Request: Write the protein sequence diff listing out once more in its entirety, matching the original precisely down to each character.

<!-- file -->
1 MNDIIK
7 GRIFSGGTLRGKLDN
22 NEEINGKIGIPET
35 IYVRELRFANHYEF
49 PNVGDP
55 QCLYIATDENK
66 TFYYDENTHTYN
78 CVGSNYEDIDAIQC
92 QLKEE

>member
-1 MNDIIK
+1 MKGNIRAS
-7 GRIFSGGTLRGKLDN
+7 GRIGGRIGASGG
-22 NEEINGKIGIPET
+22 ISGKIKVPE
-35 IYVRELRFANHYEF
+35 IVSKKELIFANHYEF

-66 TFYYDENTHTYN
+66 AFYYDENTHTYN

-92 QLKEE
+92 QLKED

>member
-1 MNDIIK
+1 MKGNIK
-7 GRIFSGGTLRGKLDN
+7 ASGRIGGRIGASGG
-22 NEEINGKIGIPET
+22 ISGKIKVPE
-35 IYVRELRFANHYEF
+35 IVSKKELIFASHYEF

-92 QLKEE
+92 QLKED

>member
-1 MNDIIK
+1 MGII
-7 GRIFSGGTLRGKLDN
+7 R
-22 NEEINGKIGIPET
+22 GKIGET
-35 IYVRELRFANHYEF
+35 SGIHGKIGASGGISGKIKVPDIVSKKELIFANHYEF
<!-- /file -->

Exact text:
1 MNDIIK
7 GRIFSGGTLRGKLDN
22 NEEINGKIGIPET
35 IYVRELRFANHYEF
49 PNVGDP
55 QCLYIATDENK
66 TFYYDENTHTYN
78 CVGSNYEDIDAIQC
92 QLKEE

>member
-1 MNDIIK
+1 MKGNIRAS
-7 GRIFSGGTLRGKLDN
+7 GRIGGRIGASGG
-22 NEEINGKIGIPET
+22 ISGKIKVPE
-35 IYVRELRFANHYEF
+35 IVSKKELIFANHYEF

-66 TFYYDENTHTYN
+66 AFYYDENTHTYN

-92 QLKEE
+92 QLKED

>member
-1 MNDIIK
+1 MKGNIK
-7 GRIFSGGTLRGKLDN
+7 ASGRIGGRIGASGG
-22 NEEINGKIGIPET
+22 ISGKIKVPE
-35 IYVRELRFANHYEF
+35 IVSKKELIFASHYEF

-92 QLKEE
+92 QLKED

>member
-1 MNDIIK
+1 MGII
-7 GRIFSGGTLRGKLDN
+7 R
-22 NEEINGKIGIPET
+22 GKIGET
-35 IYVRELRFANHYEF
+35 SGIHGKIGASGGISGKIKVPDIVSKKELIFANHYEF